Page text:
"To celebrate and incorporate the landscape into the design, a considered selection of natural materials was used for the shelters, responding to the specific nature, colours and textures of each individual campsite," said the architects.

Find out more about the Grampians National Park cabins ›

Exterior image of Lipno Lakeside Cabin
Photo is by Petr Polak

Lipno Lakeside Cabin, Czech Republic, by Les Archinautes and 3AE

Larch cladding covers the exterior of Lipno Lakeside Cabin in the Czech Republic, designed by French architecture studio Les Archinautes and local practice 3AE.

The design of the wood-wrapped cabin was informed by a structure that once existed on the site. It has a minimalist form that is decorated with square and circular windows overlooking Lipno lake, providing visitors with a resting space from skiing and hiking.

Find out more about Lipno Lakeside Cabin ›

Exterior image of the entrance to The Hermitage
Photo is by Anna Positano, Gaia Cambiaggi / Studio Campo

The Hermitage, Italy, by Llabb

Italian architecture studio Llabb's The Hermitage is a 12-square-metre wooden structure that overlooks the Trebbia valley and references Scandinavian cabins and Japanese teahouses.

The off-grid cabin is built atop four wood-and-steel supports and has a modular design that is constructed from Okoume marine plywood.

Find out more about The Hermitage ›

Exterior image of Climbers Cabin lit up at night
Photo is by Martin Gardner

Climber's Cabin, UK, by AR Design Studio

Built using four A-frame trusses, Climber's Cabin is a timber structure in the garden of a Winchester home that was designed by AR Design Studio as a place to relax in a woodland setting.

The cabin is surrounded by an angular, geometric decked terrace that mimics the shape of the main structure. For its construction, AR Design Studio used upcycled and locally sourced natural materials.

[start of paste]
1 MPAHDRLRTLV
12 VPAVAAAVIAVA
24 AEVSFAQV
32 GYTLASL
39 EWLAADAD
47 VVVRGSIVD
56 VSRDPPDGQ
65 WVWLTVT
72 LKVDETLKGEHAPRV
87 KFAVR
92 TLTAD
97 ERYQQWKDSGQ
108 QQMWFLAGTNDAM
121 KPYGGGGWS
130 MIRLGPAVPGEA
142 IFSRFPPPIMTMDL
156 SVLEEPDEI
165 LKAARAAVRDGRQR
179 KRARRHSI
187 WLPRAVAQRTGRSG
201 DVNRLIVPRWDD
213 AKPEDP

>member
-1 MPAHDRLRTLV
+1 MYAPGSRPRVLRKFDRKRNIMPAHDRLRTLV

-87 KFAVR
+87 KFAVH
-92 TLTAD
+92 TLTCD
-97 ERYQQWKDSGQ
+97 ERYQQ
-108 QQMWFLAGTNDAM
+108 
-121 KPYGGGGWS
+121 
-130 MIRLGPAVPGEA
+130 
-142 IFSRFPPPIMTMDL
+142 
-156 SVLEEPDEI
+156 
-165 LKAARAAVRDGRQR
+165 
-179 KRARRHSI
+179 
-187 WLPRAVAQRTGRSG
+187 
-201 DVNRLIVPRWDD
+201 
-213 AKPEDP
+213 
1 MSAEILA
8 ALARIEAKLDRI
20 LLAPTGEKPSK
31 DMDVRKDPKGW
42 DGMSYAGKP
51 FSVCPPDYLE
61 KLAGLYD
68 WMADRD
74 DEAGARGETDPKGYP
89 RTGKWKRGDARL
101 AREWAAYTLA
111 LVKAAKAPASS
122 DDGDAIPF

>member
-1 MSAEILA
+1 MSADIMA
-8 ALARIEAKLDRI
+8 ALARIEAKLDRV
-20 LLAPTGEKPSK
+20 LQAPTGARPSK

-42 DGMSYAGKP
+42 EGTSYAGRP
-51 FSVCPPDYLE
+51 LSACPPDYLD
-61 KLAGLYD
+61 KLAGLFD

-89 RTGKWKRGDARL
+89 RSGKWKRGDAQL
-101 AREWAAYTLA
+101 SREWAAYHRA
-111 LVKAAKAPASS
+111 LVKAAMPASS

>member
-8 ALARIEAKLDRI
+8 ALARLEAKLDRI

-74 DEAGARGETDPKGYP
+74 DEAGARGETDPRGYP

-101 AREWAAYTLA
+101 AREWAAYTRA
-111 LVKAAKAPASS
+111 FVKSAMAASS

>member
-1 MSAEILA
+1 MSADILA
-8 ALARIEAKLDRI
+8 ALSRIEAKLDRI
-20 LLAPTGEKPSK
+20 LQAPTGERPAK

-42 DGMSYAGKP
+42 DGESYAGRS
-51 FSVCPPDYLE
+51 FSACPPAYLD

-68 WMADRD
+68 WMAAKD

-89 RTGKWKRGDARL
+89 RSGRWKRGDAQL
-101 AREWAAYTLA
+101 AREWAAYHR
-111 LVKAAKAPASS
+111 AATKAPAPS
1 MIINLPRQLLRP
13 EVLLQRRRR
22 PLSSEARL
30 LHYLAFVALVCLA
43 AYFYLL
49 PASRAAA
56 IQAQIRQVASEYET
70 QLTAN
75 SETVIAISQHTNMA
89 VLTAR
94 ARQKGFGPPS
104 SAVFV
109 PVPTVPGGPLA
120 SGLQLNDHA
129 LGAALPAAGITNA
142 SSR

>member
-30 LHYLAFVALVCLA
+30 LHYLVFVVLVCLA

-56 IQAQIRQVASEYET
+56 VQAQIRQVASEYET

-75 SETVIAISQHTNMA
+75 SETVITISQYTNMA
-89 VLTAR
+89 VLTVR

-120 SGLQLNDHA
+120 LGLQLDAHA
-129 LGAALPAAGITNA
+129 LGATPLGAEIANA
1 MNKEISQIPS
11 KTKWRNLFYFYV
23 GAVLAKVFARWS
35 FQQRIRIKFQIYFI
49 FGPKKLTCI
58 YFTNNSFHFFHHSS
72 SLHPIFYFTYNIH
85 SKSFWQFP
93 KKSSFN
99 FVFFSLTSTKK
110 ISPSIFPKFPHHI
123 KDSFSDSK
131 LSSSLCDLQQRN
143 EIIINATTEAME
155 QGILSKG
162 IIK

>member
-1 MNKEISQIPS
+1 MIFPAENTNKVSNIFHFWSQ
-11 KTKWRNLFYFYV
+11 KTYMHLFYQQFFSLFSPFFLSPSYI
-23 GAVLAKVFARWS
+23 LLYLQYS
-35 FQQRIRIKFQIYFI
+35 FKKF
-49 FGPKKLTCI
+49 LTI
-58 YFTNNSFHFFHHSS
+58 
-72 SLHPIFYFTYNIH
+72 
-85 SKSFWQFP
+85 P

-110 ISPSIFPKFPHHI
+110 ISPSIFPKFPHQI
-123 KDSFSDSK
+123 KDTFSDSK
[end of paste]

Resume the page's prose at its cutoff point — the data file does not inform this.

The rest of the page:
Find out more about Climber's Cabin ›

Image of Marramarra Shack peering over a body of water
Photo is by Rory Gardiner

Marramarra Shack, Australia, by Leopold Banchini Architects

Named after the creek on which it sits, Marramarra Shack is a wooden cabin in New South Wales, Australia that was designed by Swiss practice Leopold Banchini Architects.

The design of the cabin was informed by the area's history and repurposes wooden telegraph poles and an old jetty for its furniture and structural elements. The exterior of the cabin is clad in fire-resistant fibre cement panels.

Find out more about Marramarra Shack ›

Image of a wooden glamping cabin with views across a mountainous setting
Photo is by Jared Chambers

Find Sanctuary cabins, US, by Charlie Hammond

A site in Big Bear, California will be host to 40 cabins for glamping. The project is the brainchild of Los Angeles entrepreneur Charlie Hammond, who created a pilot micro-cabin in collaboration with US firm Narrative Design Studio.

"The luxury micro-cabins offer an unparalleled setting for remote work or simple leisure, allowing guests to immerse themselves in nature while staying connected to the modern world," said Find Sanctuary.

Find out more about Find Sanctuary cabins ›